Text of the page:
Sunderland v Newcastle United: FA Cup third round – live | FA Cup

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HALF TIME: Sunderland 0-1 Newcastle United

Newcastle have been utterly dominant, and this scoreline is the very least they deserve. Sunderland haven’t threatened Martin Dubravka’s goal at all.

45 min +3: Joelinton’s really unhappy, still, but at least he’s not injured. He’s up and about and chuntering on at the assistant referee, on account of having to stand on the sidelines for 30 seconds.

45 min +2: Joelinton goes down holding his right leg. Play is stopped. He’s not happy, having been shoved in the back by Rusyn. Has he strained something while landing awkwardly?

45 min +1: The first of three added first-half minutes passes without incident.

45 min: A ball swung into the Sunderland box from the left by Guimaraes. Almiron meets it on the right-hand edge of the six-yard box, and swivels a volley across Patterson and inches wide of the bottom-left corner. He didn’t quite catch that properly, but it so nearly bobbled in anyway. Had it been on target, the keeper was never getting there.

44 min: Gordon has an opportunity to release Isak down the middle but his pass is intercepted by the wily Ballard. He’s been magnificent so far, the fairly major caveat of the own goal notwithstanding.

43 min: Another dangerous run by Gordon down the left. He’s beginning to cause Sunderland an awful lot of trouble. The visitors probing for a second, and probably decisive, goal before the break.

41 min: Trippier swings the free kick into a crowded box. Ballard gets above Burn, no mean feat, to eyebrow the ball out for a corner. Trippier loops that one in too, but Isak can’t meet the ball, six yards out, and Sunderland clear their lines.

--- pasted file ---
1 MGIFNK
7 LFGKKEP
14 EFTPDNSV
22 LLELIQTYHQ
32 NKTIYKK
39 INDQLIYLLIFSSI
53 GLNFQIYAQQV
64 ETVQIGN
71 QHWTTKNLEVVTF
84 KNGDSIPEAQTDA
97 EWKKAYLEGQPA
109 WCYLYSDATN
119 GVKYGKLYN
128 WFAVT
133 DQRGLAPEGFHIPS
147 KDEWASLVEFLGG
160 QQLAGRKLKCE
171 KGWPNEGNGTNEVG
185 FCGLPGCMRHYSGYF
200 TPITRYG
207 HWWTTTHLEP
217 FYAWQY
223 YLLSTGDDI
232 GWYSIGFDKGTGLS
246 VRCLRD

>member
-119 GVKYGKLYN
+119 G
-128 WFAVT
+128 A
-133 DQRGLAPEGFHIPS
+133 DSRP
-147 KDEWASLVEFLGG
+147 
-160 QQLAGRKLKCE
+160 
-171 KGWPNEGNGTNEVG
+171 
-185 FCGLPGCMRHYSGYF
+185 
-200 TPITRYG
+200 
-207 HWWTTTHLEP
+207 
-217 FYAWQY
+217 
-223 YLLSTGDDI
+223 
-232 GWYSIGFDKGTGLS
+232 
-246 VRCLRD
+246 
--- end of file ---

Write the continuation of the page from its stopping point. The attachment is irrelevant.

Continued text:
39 min: Gordon drops a shoulder to get past Hume on the left. Hume sticks out a cynical leg to stop him. Into the book he goes. Having been left behind by Joelinton for the goal, it’s been a difficult few minutes for the Sunderland right-back. A free kick in a dangerous position.

37 min: Poor Ballard looks absolutely wrecked. He’s been Sunderland’s best player so far, too. When it all comes down, he’ll realise he had no option but to roll the dice; if he hadn’t tried to clear, Isak would have scored anyway. But he’ll be feeling the sting right now. In any case, on the balance of play, the lead is deserved.

GOAL! Sunderland 0-1 Newcastle United (Ballard 35 og)

Newcastle come again, and break the deadlock. Joelinton bursts into space down the left and whips a low cross into the six-yard box. Isak is waiting to tap home. Ballard has to make some sort of intervention, and sticks out a leg, only to shin the ball at speed into the bottom right. Newcastle lead the derby!

Sunderland keeper Anthony Patterson and teammate Daniel Ballard react after Ballard turned Joelinton’s cross into his own net to give Newcastle United the lead.
Doh, no! Newcastle have the lead courtesy of Daniel Ballard’s shin. Photograph: Stu Forster/Getty Images
Newcastle United’s Joelinton, Alexander Isak and Miguel Almiron celebrate their first goal, an own goal scored by Sunderland’s Danny Ballard.
Newcastle United’s Joelinton, Alexander Isak and Miguel Almiron celebrate their good fortune. Photograph: Lee Smith/Action Images/Reuters
Fans of Newcastle United celebrate after Daniel Ballard’s own goal gives their team the lead.
As do the visiting Toon Army. Photograph: Stu Forster/Getty Images

34 min: Burn releases Gordon down the left with a lovely precision pass. Gordon cuts back for Longstaff, who blooters wildly over the bar. Another big miss, but no matter for Newcastle, because …

32 min: VAR would have taken two days to rock and roll the footage of that incident. Ballard had a little handful of Isak’s shirt, sure, but the striker went down awfully easily. With more determination, he’d have surely been able to gain the yard required to take a shot. It seemed a fair shoulder-to-shoulder bout.